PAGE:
November 2002
Volume 2, Issue 7
Vision Sciences Society Annual Meeting Abstract  |   November 2002
Motion interpolation of a unique feature into stimulus gaps and blind spots
Author Affiliations
  • Rick H. Cai
    Harvard University
Journal of Vision November 2002, Vol.2, 30. doi:
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      Rick H. Cai, Patrick Cavanagh; Motion interpolation of a unique feature into stimulus gaps and blind spots. Journal of Vision 2002;2(7):30.

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      © ARVO (1962-2015); The Authors (2016-present)

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Purpose: When a moving bar gradually shrinking in size also changes to a different color for one frame, the odd color is seen as belonging to a smaller bar further along the motion path (Cai & Schlag, VSS 2001). One explanation of this illusory shift in position and size is that the abrupt color change may just be delayed and assigned to a later occurring bar. Here we present experiments to test this possibility. Method: In the first experiment, a gap was inserted into the trajectory of the moving and shrinking bar. A sudden color change occurred immediately before the gap. In the second experiment, the odd bar was longer than the other bars which were all of the same length. The bar's path of motion started near fixation, passed through the blind spot and continued beyond it. The one frame with the longer bar was positioned to fall just outside the blind spot in monocular viewing. In both experiments, observers judged the apparent location of the odd bar. Result: In the first experiment, subjects perceived the odd-colored bar to be in the middle of the gap, with its size being the size of the bar that would have appeared at that location had there been no gap. In the second experiment, the long bar was perceived to lie within the blind spot. Conclusion: Since there is no incoming sense data in the gap in the first condition, the odd-colored feature could not have been assigned to any stimuli actually occurring there. The changing values of size and position must have been interpolated into the gap, with the assignment of color being delayed relative to the construction of the size and location of the bar. In the second condition, this path interpolation continued even into the blind spot, creating a unique visual percept wholly within the blind spot. We suggest that the brain represents continuous and abrupt changes in fundamentally different ways, with the assignment of abrupt changes being delayed.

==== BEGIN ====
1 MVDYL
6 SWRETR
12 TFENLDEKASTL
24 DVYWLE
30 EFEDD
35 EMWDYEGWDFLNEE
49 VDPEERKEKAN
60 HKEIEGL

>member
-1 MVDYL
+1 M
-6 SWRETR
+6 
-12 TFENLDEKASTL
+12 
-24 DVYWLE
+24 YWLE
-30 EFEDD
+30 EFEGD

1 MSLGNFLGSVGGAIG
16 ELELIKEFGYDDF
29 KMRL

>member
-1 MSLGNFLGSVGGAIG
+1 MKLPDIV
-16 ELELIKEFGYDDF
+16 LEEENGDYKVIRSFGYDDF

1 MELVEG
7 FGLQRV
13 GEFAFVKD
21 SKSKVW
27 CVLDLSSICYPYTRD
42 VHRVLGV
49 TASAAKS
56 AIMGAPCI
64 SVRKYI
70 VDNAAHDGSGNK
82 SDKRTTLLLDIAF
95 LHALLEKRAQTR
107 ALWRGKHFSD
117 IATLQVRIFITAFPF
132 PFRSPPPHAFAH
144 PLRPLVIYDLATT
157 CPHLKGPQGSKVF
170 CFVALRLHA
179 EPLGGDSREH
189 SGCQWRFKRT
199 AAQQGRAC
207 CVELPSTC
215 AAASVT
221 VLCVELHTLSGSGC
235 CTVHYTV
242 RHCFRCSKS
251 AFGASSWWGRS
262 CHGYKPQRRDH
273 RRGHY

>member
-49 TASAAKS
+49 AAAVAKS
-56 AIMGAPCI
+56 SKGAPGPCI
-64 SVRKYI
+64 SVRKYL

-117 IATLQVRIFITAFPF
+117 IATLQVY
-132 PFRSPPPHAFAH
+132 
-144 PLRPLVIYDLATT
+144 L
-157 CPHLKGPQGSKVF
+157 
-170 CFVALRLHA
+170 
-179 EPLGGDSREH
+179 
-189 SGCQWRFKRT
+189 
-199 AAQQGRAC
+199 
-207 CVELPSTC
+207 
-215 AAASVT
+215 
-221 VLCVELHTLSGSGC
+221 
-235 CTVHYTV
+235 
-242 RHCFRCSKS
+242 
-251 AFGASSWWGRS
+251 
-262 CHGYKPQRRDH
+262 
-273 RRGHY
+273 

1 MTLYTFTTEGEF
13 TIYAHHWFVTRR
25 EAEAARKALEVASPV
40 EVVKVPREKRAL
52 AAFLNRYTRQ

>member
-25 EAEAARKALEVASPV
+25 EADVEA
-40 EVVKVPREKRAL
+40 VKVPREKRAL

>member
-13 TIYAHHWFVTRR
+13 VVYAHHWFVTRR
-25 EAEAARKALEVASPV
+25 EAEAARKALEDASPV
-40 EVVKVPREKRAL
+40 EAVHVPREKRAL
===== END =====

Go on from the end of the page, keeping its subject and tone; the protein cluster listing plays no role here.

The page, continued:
Cai, R. H., Cavanagh, P.(2002). Motion interpolation of a unique feature into stimulus gaps and blind spots [Abstract]. Journal of Vision, 2( 7): 30, 30a,, doi:10.1167/2.7.30. [CrossRef]
 Supported by McDonnell-Pew grant 98-37.

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